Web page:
Adoption program managers and PAS coordinators described four PAS program structures:
- A central PAS provider with staff that serve all regions (Oregon)
- A central PAS coordinator who funds regional PAS providers (Massachusetts and Virginia)(2)
- Regional PAS providers operating without a central PAS coordinator (Texas)
- Separate statewide PAS providers for specific services (Georgia)
|States have used the contracting process to encourage collaboration among service providers.
States have used the contracting process to promote collaboration among service providers. Recognizing that several qualified service providers existed across the state, Virginia and Massachusetts required that agencies submitting proposals collaborate with other providers to offer services as teams. The lead service providers in both states approached competitors to ask them to work together. Adoption program managers and PAS coordinators/providers acknowledged that this collaboration led to formalization of relationships among providers who may not have ever worked together. PAS coordinators/providers mentioned that quarterly regional provider meetings fostered links among providers across the state. A PAS provider concluded that Virginias effort to make the program statewide and to foster collaboration had been positive and marked by regular meetings and information sharing.
Most of the PAS providers selected by the state have extensive experience in providing services to children and families, including adoption services and child placement. Some of the providers in Massachusetts and Texas have been in operation for over 100 years. In addition, Texas PAS providers are required to be child-placing agencies. Providers who are adoption agencies reported that they had been providing PAS informally to their clients before receiving state funding for PAS. However, not all PAS providers had been established entities. In order to establish services in a region that had previously had none, a PAS provider agency in Virginia was newly established as a satellite office of the lead PAS provider agency.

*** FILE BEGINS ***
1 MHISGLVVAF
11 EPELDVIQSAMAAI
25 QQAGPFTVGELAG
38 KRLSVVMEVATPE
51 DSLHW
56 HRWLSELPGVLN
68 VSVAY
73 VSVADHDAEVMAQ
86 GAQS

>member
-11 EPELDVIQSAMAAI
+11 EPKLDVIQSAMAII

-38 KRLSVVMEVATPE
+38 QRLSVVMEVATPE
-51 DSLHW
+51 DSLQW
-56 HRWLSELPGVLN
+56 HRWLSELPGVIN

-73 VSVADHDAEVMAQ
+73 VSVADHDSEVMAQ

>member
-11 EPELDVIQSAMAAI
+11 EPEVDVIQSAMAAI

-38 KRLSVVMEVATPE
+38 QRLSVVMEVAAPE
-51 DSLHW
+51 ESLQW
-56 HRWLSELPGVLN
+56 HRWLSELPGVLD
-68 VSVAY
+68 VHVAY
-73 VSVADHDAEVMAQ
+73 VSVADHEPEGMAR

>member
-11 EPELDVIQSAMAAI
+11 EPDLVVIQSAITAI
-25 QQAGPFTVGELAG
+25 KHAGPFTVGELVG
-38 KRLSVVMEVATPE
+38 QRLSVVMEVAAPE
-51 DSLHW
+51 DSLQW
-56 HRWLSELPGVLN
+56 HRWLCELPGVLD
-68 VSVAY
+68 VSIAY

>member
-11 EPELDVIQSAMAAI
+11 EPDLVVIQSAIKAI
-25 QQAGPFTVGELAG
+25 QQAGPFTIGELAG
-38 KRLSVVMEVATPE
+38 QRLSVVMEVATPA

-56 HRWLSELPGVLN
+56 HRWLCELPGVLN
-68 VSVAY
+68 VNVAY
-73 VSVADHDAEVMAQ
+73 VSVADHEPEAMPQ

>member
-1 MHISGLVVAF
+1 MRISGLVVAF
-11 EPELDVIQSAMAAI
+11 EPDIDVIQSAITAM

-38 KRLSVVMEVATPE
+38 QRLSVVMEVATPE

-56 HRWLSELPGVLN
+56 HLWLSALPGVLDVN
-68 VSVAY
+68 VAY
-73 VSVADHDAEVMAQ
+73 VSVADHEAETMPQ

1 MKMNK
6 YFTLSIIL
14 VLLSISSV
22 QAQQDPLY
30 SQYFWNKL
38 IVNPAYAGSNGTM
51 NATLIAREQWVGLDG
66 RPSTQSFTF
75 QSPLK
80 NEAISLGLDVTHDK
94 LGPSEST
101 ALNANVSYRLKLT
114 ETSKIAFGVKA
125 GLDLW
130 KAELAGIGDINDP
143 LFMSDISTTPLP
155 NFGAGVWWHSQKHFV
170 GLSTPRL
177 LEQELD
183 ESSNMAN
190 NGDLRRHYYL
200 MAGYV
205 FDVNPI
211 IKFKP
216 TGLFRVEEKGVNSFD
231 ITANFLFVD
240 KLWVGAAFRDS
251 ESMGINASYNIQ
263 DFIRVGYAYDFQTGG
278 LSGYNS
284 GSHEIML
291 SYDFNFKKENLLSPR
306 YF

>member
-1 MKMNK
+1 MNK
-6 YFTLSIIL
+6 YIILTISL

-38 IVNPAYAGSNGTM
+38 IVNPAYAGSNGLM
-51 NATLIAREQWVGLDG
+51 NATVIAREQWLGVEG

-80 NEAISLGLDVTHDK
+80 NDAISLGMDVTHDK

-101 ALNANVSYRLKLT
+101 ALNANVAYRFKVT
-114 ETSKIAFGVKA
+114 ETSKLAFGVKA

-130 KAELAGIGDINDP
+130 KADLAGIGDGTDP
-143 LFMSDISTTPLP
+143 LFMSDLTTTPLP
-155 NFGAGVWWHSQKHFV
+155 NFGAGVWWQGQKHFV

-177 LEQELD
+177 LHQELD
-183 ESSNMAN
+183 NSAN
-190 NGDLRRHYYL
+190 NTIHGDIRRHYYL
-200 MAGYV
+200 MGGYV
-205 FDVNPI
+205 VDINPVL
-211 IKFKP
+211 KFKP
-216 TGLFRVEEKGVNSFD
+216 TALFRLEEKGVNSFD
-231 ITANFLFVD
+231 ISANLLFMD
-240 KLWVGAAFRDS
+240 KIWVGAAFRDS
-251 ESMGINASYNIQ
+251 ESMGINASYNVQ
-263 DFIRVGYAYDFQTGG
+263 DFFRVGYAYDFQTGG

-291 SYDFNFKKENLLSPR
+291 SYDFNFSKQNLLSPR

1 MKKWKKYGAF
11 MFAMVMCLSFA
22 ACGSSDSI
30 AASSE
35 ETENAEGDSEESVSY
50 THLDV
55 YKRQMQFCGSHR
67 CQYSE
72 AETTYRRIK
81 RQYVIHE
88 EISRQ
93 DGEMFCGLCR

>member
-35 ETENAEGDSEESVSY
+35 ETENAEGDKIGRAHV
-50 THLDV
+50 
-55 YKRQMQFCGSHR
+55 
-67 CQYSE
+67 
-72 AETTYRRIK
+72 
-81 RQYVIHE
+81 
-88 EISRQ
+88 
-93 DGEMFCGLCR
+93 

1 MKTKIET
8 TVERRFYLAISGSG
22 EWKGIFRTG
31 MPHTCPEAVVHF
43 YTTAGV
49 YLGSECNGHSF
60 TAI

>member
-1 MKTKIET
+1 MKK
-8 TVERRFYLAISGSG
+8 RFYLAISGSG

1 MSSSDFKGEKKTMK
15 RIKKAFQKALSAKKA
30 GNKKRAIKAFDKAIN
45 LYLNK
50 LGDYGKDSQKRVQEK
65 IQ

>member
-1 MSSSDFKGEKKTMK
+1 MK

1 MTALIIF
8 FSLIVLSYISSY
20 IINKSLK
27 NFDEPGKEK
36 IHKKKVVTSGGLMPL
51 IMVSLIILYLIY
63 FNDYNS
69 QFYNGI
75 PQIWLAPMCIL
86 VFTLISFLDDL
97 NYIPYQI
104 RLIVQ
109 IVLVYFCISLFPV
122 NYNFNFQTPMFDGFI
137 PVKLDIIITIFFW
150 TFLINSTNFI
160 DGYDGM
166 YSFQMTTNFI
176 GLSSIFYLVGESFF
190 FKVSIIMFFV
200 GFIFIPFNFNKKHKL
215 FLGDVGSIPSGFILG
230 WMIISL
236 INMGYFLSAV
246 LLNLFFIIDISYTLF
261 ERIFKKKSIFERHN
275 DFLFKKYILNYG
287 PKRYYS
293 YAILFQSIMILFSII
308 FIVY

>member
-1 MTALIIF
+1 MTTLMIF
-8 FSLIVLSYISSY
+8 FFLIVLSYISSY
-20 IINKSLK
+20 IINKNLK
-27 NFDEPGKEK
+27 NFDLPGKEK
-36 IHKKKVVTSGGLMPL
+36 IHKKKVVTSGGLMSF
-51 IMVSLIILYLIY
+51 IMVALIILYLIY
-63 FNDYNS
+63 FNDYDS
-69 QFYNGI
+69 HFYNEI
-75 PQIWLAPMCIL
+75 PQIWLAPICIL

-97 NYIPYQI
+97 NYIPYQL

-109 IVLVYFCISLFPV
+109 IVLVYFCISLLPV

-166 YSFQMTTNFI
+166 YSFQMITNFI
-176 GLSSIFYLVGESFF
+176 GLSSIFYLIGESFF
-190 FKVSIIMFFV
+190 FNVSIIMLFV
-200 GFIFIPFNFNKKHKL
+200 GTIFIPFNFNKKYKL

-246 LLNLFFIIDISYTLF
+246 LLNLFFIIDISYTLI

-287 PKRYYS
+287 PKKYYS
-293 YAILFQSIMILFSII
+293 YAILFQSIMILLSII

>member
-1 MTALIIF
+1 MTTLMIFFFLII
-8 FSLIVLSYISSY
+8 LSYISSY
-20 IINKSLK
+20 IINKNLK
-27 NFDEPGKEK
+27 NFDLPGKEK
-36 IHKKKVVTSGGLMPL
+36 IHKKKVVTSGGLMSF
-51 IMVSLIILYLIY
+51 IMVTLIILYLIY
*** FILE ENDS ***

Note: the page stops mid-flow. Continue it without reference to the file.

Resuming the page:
Regional PAS providers were expected to offer the full array of services for their region. However, their experience may be more extensive in some services than others. Interviewees in Virginia and Massachusetts noted that some PAS providers tended to focus on the services with which they have most experience. Georgias adoption program manager noted that choosing statewide providers for specific services reduced variations in service delivery across regions and allowed the state to take advantage of providers specific areas of expertise. In Texas, regional providers originally had been intended to provide the full range of PAS. When it became apparent that this was not feasible, the state agreed to let PAS providers subcontract the majority of services while retaining case management. Providers in Georgia, as well as regional providers in Virginia and Massachusetts, subcontracted or outsourced services as needed.
Outside formal PAS programs, child welfare staff provided limited information and support to adoptive families. In all five states, adoption program managers noted that state or county adoption specialists focused primarily on pre-adoption activities (e.g., recruitment of families, pre-adoption training, selection of families, home visitation, post-placement support, finalization) rather than PAS. Although adoption workers may have stayed in touch with families after finalization, they were not expected to provide continued support. Adoption subsidy workers also provided information to families in the course of their interactions. Among the states responding to the ILSU interviews, 19 of 30 (excluding case-study states) reported that state or county staff provided post-adoption assistance to families. However, many of these staff were subsidy workers, intake workers, or adoption specialists who typically provided limited information and referral for post-adoption issues.